How To Drive Adoption

Occasional Contributor

I'd be interested in hearing thoughts from others about how you drive adoption or how you position M365 products for customers who are reluctant to move forward technologically speaking and aren't interested in change.


Typically, I try to find one thing that they like (in one recent interaction, Polly was the way I got my foot in the door) and when I find that thing, they think is cool, I can usually branch out from there. But our implementation has been slow, and not planned the way it could have been. I'm new to the organization and am tasked with making people like and want to use the technology that's been deployed. I just wanted to hear from others about how you clear those hurdles.

6 Replies
best response confirmed by AJaySutton (Occasional Contributor)

@AJaySutton nice to hear from you!

The idea of finding something they like and expanding from there is a great start and usually needed to help people find that "common thread" bringing them along to the new but still connected to something familiar or that they really enjoy using. From there I find a lot of success with the branch out on "an art of the possible" tour and asking questions to let them lead the conversation and find out what is impactful for them.


  • What else can you do with Polly inside of Teams or channels for example that you couldn't do before using a similar tool?
  • Where are some places you frequently find you can't get the engagement you are searching for - could one of the solutions help there?
  • You've really shown you are a champion at using (insert product) - others would love to hear how you do these things with it, please share your experiences and see how they may implement/use it

Fostering that connection and understanding go a long way to both understanding the need and the desired rate of change.


It's also ok to have different adoption strategies for different areas. It's a different mindset but some areas may be more keen to a faster adoption of new tools than others - and meeting the different groups where they are could go a long way. Plus those that are faster could hopefully help then come back and show the value they've gotten from adoption the new tools and show the others.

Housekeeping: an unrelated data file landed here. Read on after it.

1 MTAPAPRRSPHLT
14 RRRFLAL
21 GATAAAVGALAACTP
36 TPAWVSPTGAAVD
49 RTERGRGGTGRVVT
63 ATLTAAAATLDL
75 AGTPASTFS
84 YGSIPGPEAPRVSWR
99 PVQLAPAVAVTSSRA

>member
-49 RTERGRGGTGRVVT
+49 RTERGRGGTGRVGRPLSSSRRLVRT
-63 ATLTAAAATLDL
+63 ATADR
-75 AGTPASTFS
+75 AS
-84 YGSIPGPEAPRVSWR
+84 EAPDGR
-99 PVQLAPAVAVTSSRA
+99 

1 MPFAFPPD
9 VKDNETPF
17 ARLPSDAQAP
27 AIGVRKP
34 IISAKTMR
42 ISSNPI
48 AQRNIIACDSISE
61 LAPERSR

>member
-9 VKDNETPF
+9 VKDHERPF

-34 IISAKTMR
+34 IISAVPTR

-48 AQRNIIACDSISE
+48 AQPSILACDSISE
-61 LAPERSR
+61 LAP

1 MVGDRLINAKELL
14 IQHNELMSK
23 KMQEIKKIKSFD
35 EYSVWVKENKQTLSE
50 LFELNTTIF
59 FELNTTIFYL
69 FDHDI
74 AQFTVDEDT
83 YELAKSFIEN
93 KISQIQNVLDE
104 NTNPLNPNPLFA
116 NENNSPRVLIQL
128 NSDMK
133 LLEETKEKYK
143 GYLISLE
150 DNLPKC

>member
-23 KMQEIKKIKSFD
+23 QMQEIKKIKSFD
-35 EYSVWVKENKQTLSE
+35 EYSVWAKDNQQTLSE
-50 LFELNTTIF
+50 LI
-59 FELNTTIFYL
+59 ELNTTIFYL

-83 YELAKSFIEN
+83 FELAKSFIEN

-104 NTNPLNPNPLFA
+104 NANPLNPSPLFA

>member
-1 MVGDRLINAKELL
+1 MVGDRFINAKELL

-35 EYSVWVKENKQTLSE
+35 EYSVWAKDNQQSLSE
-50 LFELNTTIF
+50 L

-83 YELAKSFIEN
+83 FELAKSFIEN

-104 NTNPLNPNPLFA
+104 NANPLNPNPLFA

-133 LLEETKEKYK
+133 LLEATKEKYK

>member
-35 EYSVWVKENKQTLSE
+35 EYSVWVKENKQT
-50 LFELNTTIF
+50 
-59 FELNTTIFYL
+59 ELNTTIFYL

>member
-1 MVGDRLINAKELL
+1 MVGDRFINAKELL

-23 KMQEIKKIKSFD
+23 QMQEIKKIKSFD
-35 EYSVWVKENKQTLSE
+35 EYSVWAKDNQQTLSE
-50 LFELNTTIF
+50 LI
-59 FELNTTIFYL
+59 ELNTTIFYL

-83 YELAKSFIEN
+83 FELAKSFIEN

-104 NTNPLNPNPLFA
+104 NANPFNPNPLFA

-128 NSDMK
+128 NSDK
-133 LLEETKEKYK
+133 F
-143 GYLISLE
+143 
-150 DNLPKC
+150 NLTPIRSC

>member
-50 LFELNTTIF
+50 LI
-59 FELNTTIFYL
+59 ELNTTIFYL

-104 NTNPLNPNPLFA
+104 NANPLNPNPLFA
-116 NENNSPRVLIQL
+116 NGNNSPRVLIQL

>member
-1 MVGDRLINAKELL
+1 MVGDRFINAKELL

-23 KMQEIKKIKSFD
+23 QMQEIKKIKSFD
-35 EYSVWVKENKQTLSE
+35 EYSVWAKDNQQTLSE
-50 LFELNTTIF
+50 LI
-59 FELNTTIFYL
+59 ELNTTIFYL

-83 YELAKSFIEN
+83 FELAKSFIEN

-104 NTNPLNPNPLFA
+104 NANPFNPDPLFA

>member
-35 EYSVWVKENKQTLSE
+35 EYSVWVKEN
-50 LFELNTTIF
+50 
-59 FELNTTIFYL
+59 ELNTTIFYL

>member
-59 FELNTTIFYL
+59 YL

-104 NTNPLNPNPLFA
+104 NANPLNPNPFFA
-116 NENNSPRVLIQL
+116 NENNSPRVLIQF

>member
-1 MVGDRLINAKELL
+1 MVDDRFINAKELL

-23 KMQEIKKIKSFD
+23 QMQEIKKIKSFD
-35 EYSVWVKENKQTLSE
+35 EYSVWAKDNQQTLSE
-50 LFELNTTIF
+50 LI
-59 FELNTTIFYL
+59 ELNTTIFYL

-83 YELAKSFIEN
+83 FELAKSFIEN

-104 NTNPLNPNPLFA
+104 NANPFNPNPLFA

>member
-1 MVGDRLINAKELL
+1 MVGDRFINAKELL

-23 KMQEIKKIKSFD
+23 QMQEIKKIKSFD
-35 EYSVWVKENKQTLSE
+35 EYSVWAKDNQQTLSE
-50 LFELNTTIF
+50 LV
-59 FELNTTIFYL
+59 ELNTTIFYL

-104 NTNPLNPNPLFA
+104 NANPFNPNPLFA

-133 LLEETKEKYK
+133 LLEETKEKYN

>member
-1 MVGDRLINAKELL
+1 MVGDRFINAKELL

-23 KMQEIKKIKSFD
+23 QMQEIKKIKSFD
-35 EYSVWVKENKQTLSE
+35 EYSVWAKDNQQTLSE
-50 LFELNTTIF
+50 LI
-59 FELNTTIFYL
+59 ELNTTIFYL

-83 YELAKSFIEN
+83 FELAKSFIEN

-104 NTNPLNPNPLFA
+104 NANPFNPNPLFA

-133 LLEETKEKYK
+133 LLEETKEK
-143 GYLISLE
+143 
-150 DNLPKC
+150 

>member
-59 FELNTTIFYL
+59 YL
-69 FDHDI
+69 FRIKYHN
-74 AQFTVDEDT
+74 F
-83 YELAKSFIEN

Look forward to seeing the communities response!



Thanks Josh! I appreciate the feedback!

Hi @AJaySutton, I have 2 additional thoughts to share:

  1. Embrace the resistors.  They tend to be very vocal and some are also very influential, which can be detrimental to the change you are trying to drive.  This can turn into a good thing if you are able to convert them.  Some of my biggest resistors have turned into my best champions/advocates.   But remember that you may not win everyone over. 
  2. The method that has worked best for me is simply to listen and try to understand their concerns.  These will vary from person to person, but there will probably be some common themes.  Once you understand, then you can figure out how to address.  Often the concerns stem from some misunderstanding and this ends up being a great opportunity to provide clarity. 

@Mark_Sonntag That's sage advice! I especially appreciate what you shared about 'resistors'. And listening is always a good thing. Thanks for those good reminders! 


A. Jay




To add to the excellent advice already offered, I would suggest that you pick a real-world project for users to work on with the new technology. Part of the success of this approach is selecting the right tool(s) for the job, so that users can clearly see the benefits over the old way of doing things. To add to that, having a follow-up project for the users to work on gives an opportunity to keep the momentum going.


Good luck!

@Graham_McHugh That's one of those answers that's so simple I should have thought of it. But that's an excellent idea! Of course, that creates the extra work of me having to come up with projects for them to work on... LOL


But that's a really wonderful thought, and I appreciate the feedback more than you can know.  Thanks so much!


A. Jay